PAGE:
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Thank you for visiting this category direction page on API Security Testing at GitLab. This page belongs to the Dynamic Analysis group of the Secure stage and is maintained by Derek Ferguson (firstname.lastname@example.org).
This direction page is a work in progress and everyone can contribute:
API Security is a broad category that incorporates everything from API discovery and management to DAST API and API fuzz testing to active API defense. GitLab's initial focus in API Security will be on DAST API scanning and API fuzz testing. As the category matures, we will explore expanding into API discovery and management and active API defense.
GitLab was recently named as a Challenger in the 2021 Magic Quadrant for Application Security Testing.
API Security currently supports REST, GraphQL, and SOAP APIs.
As API security has historically been the domain of security teams, rather than developers, testing the API in its running state often is overlooked during the development process. Since this type of testing requires an application to be deployed, the attack surface of the running application is usually not evaluated until the application has passed through the development cycle and is deployed to a staging server (or worse, to production!). Testing this late in the SDLC means that developers have little to no time to respond to any vulnerabilities that are found and trade-offs must be made between fixing vulnerabilities and releasing on time. This can lead to vulnerabilities being released into production either as a calculated risk or with no knowledge of the vulnerability at all.
We see API security testing as an ideal collaboration point between established security teams and developers, leading to finding and fixing vulnerabilities earlier in the SDLC and reducing the number of vulnerabilities released to production. By integrating API security into their pipelines and leveraging review apps to dynamically test applications, developers can be more conscious of the security impact of their code on the running application. This awareness enables them to take the initiative to fix these issues before merging features into the default branch. Similarly, the security team member can take a proactive, rather than reactive, approach to security by reviewing pipeline results or running on-demand scans and creating issues for any vulnerability found earlier in the SDLC. All of this allows these teams to work together to reduce the overall risk of deploying new code to a production application.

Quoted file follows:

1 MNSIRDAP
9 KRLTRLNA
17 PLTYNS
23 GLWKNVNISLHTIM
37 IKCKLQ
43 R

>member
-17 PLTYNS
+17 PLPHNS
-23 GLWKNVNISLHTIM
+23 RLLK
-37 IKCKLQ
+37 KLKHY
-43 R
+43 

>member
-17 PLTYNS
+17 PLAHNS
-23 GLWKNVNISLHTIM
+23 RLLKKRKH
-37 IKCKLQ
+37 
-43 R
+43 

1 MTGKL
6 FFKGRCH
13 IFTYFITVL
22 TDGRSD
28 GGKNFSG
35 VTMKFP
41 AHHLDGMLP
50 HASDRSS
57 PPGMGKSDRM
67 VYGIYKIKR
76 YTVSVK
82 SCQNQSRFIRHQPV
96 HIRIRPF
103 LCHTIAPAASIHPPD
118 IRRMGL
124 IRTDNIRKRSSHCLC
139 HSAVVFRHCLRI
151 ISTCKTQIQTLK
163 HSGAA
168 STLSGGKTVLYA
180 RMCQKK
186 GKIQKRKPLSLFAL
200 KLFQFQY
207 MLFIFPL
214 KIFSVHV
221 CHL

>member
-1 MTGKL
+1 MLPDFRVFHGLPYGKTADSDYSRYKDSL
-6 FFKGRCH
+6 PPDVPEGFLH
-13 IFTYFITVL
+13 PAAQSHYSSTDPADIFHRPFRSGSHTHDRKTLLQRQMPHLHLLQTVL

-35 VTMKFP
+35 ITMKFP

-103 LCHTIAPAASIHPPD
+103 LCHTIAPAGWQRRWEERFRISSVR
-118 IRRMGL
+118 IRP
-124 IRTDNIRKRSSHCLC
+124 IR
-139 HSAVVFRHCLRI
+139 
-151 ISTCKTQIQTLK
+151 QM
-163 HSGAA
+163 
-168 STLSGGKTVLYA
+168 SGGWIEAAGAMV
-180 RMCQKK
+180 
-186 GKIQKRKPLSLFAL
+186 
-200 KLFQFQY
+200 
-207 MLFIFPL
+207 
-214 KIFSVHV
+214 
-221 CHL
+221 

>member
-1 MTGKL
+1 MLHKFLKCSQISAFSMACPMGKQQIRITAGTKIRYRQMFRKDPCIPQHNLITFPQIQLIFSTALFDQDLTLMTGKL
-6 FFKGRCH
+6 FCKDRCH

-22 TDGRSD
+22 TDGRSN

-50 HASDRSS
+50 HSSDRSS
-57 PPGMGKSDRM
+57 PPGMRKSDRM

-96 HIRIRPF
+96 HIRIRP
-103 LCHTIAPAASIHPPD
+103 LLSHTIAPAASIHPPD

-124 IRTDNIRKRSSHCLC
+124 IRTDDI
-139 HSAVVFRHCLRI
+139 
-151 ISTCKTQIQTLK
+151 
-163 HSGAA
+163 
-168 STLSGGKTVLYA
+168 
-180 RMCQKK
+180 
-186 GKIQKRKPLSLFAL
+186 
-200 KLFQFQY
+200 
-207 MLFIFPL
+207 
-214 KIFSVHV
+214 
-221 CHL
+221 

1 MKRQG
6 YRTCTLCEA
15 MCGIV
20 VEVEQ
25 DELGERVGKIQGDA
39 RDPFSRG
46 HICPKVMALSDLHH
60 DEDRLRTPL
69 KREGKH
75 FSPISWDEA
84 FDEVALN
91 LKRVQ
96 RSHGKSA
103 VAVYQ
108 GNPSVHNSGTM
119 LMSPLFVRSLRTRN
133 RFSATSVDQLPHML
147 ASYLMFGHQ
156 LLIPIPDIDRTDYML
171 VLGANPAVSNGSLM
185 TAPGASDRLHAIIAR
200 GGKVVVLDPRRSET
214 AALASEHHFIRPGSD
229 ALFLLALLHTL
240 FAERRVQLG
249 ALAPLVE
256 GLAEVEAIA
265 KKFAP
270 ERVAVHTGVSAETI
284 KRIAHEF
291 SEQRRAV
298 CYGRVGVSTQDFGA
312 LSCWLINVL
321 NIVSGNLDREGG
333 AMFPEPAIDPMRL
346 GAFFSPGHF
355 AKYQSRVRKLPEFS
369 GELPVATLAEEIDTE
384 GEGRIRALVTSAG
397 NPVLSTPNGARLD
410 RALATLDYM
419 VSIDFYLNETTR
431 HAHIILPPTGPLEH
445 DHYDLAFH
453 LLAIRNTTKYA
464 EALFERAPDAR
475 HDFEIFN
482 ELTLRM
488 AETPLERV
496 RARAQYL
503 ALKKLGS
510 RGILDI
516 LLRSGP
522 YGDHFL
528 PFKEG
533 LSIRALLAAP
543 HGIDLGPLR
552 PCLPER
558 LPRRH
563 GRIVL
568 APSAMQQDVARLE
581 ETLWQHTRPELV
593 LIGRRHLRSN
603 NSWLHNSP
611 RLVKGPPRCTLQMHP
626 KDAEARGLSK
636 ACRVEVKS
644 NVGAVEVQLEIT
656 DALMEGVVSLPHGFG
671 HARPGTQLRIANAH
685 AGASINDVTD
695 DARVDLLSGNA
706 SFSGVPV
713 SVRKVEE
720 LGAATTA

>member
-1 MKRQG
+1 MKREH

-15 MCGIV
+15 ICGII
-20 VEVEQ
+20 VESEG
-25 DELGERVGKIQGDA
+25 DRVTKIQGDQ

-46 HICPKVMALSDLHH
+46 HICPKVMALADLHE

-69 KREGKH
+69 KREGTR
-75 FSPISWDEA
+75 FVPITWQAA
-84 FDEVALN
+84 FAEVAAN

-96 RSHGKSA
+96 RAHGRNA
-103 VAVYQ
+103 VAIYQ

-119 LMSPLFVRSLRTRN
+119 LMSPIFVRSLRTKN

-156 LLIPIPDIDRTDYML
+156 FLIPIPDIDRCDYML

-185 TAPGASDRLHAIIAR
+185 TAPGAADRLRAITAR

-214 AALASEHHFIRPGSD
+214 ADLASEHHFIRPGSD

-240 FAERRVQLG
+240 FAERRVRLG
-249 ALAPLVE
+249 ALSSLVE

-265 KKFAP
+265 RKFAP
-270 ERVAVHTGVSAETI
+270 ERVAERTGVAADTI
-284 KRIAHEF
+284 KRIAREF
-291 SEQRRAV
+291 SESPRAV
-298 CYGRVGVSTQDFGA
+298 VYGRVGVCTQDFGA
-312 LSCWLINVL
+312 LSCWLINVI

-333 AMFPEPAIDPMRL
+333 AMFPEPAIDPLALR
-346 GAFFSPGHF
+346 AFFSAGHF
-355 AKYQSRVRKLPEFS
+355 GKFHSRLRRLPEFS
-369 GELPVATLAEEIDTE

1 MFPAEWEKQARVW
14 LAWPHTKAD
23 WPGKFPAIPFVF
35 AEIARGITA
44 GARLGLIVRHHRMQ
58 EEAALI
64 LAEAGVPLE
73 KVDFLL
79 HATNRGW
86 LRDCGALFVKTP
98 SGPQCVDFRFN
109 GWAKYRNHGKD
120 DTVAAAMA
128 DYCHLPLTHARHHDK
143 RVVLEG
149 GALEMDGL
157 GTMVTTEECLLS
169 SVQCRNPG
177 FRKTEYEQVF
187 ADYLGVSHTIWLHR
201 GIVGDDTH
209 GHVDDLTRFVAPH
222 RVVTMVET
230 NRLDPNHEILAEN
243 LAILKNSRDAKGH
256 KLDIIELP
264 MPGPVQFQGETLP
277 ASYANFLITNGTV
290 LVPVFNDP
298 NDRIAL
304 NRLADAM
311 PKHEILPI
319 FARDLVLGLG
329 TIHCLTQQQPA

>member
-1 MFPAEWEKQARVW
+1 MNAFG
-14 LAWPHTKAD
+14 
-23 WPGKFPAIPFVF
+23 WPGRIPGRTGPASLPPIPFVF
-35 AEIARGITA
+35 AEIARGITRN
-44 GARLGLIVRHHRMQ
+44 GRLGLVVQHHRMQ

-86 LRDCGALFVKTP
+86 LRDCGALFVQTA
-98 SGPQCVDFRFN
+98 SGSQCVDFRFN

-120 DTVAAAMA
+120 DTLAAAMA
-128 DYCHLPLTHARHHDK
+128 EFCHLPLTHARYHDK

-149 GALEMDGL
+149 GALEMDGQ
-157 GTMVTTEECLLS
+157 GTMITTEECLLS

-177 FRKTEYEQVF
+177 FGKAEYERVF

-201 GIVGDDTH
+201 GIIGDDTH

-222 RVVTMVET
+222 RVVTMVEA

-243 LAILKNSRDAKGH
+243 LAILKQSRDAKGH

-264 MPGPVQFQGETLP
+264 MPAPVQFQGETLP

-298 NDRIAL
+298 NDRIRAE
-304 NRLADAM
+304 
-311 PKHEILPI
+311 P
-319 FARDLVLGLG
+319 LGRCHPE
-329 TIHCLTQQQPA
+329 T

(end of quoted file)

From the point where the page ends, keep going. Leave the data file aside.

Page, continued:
Our goal is to provide API Security scanning as part of the standard development process. This means that API security is executed every time a new review app is available or a build is deployed to a server.
Since API Security requires a running application, we can provide results for feature branches leveraging Review Apps, temporary environments that run the modified version of the application. We can also provide results for applications running on other servers, such as staging or development environments, either through a CI/CD pipeline scan or a manually-triggered on-demand scan.
API Security results can be consumed in the merge request, where new vulnerabilities are shown. A full report is available in the pipeline details page.
API Security results are also a part of the Security Dashboard, where Security Teams can check the security status of their projects.
We also want to ensure that the production environment is always secure by allowing users to run an on-demand API Security scan on a deployed app even if there is no change in the code. On-demand scans will allow for out-of-band security testing and issue reproduction, without needing any code changes or merge requests to start a scan.